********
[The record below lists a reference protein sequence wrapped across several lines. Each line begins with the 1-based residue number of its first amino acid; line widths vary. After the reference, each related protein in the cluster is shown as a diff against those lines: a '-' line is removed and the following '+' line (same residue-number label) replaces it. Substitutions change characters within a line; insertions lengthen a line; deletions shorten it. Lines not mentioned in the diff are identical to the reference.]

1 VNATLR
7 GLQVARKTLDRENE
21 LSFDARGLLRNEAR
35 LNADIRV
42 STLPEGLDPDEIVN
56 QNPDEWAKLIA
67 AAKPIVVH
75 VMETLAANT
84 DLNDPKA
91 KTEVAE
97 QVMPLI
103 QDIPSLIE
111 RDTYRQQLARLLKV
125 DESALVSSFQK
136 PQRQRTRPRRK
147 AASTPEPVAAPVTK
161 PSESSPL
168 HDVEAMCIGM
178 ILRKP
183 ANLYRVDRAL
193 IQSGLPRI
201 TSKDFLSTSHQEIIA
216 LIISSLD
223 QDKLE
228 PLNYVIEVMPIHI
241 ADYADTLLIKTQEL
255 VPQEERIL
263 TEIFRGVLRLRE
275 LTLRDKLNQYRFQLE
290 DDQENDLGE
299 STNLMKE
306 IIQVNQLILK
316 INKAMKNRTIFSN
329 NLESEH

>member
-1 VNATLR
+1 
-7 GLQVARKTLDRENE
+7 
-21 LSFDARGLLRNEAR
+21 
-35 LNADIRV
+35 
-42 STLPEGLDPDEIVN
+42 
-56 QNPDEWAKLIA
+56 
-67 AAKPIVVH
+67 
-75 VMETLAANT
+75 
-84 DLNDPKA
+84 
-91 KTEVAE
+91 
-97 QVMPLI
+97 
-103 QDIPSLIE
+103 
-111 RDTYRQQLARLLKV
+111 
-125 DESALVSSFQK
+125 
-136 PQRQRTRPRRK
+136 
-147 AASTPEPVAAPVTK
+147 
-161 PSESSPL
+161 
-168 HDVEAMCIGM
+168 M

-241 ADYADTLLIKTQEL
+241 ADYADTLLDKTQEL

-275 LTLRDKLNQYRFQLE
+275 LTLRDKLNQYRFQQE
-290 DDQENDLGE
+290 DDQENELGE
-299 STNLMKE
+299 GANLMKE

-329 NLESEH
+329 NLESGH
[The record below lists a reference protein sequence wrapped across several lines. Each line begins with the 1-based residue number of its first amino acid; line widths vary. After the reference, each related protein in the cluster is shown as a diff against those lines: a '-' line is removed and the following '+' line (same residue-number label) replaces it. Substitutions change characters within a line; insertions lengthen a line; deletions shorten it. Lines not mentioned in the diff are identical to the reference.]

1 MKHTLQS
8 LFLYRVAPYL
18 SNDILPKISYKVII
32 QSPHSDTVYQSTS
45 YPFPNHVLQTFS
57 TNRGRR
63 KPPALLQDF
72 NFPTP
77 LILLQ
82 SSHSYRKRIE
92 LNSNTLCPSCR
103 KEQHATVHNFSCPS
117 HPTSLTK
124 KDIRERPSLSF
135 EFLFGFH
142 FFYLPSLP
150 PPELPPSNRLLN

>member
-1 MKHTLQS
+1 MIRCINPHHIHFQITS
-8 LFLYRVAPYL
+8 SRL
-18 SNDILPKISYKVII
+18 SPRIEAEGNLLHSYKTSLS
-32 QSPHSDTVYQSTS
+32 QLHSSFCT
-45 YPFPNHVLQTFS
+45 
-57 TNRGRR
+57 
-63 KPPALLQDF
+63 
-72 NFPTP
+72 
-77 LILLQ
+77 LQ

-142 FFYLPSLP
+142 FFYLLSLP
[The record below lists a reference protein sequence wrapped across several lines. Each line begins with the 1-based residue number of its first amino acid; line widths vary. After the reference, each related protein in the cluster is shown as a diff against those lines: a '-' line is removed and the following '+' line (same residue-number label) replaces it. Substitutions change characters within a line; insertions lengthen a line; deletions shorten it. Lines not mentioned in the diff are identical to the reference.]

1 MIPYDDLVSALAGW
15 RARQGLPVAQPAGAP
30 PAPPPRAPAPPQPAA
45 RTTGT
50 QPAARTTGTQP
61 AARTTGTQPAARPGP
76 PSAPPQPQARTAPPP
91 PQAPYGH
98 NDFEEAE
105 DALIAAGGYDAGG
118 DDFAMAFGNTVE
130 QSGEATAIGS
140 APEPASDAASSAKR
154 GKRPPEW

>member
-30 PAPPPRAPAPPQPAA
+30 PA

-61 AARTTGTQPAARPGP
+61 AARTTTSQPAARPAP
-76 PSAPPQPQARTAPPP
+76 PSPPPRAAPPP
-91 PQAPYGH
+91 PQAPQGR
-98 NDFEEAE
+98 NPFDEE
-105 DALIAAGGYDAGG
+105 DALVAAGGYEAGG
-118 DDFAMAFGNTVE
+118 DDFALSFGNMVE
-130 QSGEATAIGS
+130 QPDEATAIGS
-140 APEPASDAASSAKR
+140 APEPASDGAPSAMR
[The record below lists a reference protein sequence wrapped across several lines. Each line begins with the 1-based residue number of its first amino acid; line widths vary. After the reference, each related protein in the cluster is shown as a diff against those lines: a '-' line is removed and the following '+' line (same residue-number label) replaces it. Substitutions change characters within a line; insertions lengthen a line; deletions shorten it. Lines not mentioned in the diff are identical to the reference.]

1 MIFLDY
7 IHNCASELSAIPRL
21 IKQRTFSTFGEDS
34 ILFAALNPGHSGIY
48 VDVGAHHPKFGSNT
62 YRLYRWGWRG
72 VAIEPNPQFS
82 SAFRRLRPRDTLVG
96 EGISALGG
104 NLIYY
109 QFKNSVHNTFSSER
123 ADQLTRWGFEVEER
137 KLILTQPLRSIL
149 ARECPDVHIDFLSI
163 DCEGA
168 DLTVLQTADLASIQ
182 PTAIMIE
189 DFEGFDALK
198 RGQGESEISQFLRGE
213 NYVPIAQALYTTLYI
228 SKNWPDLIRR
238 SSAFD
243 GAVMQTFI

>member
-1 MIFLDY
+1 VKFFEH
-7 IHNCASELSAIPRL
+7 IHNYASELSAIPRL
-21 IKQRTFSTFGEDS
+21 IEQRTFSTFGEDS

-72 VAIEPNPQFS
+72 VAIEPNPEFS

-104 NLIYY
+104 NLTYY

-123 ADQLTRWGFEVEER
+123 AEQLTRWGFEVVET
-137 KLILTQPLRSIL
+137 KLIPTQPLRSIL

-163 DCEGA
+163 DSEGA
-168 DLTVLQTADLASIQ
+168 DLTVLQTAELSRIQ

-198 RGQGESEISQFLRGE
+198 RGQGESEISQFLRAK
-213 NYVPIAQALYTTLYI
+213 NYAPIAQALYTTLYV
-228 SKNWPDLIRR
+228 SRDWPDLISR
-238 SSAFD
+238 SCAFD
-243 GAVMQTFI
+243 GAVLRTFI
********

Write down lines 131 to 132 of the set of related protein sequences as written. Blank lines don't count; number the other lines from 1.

98 NDFEEAE
105 DALIAAGGYDAGG